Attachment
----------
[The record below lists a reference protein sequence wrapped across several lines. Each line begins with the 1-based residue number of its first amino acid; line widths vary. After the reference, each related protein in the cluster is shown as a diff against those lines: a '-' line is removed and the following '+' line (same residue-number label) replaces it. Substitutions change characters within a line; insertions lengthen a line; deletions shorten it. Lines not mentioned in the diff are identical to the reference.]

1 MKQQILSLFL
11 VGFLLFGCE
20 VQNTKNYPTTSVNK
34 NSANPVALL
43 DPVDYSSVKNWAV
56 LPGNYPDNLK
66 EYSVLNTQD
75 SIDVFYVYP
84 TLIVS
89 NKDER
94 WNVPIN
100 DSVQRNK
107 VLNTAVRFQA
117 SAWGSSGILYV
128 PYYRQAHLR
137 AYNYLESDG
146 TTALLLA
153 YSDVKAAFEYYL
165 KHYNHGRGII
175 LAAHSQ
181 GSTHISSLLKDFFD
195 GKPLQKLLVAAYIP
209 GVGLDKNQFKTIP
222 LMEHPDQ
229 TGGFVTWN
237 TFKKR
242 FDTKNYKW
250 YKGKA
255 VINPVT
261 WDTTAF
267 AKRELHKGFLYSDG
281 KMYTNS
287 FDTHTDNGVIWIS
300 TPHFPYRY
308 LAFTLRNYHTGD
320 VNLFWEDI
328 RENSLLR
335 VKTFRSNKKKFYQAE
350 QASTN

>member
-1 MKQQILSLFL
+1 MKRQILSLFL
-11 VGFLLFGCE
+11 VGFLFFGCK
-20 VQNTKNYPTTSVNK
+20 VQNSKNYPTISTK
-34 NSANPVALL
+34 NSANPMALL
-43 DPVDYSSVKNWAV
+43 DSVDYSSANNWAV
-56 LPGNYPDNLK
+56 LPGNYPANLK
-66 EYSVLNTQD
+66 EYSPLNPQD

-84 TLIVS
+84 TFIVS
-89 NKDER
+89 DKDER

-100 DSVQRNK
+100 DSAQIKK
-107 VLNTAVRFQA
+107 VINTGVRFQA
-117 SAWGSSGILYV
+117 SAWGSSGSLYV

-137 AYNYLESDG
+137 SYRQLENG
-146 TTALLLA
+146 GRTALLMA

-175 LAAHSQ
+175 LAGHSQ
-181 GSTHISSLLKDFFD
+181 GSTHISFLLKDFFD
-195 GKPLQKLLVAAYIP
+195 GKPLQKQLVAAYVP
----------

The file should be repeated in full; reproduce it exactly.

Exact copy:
[The record below lists a reference protein sequence wrapped across several lines. Each line begins with the 1-based residue number of its first amino acid; line widths vary. After the reference, each related protein in the cluster is shown as a diff against those lines: a '-' line is removed and the following '+' line (same residue-number label) replaces it. Substitutions change characters within a line; insertions lengthen a line; deletions shorten it. Lines not mentioned in the diff are identical to the reference.]

1 MKQQILSLFL
11 VGFLLFGCE
20 VQNTKNYPTTSVNK
34 NSANPVALL
43 DPVDYSSVKNWAV
56 LPGNYPDNLK
66 EYSVLNTQD
75 SIDVFYVYP
84 TLIVS
89 NKDER
94 WNVPIN
100 DSVQRNK
107 VLNTAVRFQA
117 SAWGSSGILYV
128 PYYRQAHLR
137 AYNYLESDG
146 TTALLLA
153 YSDVKAAFEYYL
165 KHYNHGRGII
175 LAAHSQ
181 GSTHISSLLKDFFD
195 GKPLQKLLVAAYIP
209 GVGLDKNQFKTIP
222 LMEHPDQ
229 TGGFVTWN
237 TFKKR
242 FDTKNYKW
250 YKGKA
255 VINPVT
261 WDTTAF
267 AKRELHKGFLYSDG
281 KMYTNS
287 FDTHTDNGVIWIS
300 TPHFPYRY
308 LAFTLRNYHTGD
320 VNLFWEDI
328 RENSLLR
335 VKTFRSNKKKFYQAE
350 QASTN

>member
-1 MKQQILSLFL
+1 MKRQILSLFL
-11 VGFLLFGCE
+11 VGFLFFGCK
-20 VQNTKNYPTTSVNK
+20 VQNSKNYPTISTK
-34 NSANPVALL
+34 NSANPMALL
-43 DPVDYSSVKNWAV
+43 DSVDYSSANNWAV
-56 LPGNYPDNLK
+56 LPGNYPANLK
-66 EYSVLNTQD
+66 EYSPLNPQD

-84 TLIVS
+84 TFIVS
-89 NKDER
+89 DKDER

-100 DSVQRNK
+100 DSAQIKK
-107 VLNTAVRFQA
+107 VINTGVRFQA
-117 SAWGSSGILYV
+117 SAWGSSGSLYV

-137 AYNYLESDG
+137 SYRQLENG
-146 TTALLLA
+146 GRTALLMA

-175 LAAHSQ
+175 LAGHSQ
-181 GSTHISSLLKDFFD
+181 GSTHISFLLKDFFD
-195 GKPLQKLLVAAYIP
+195 GKPLQKQLVAAYVP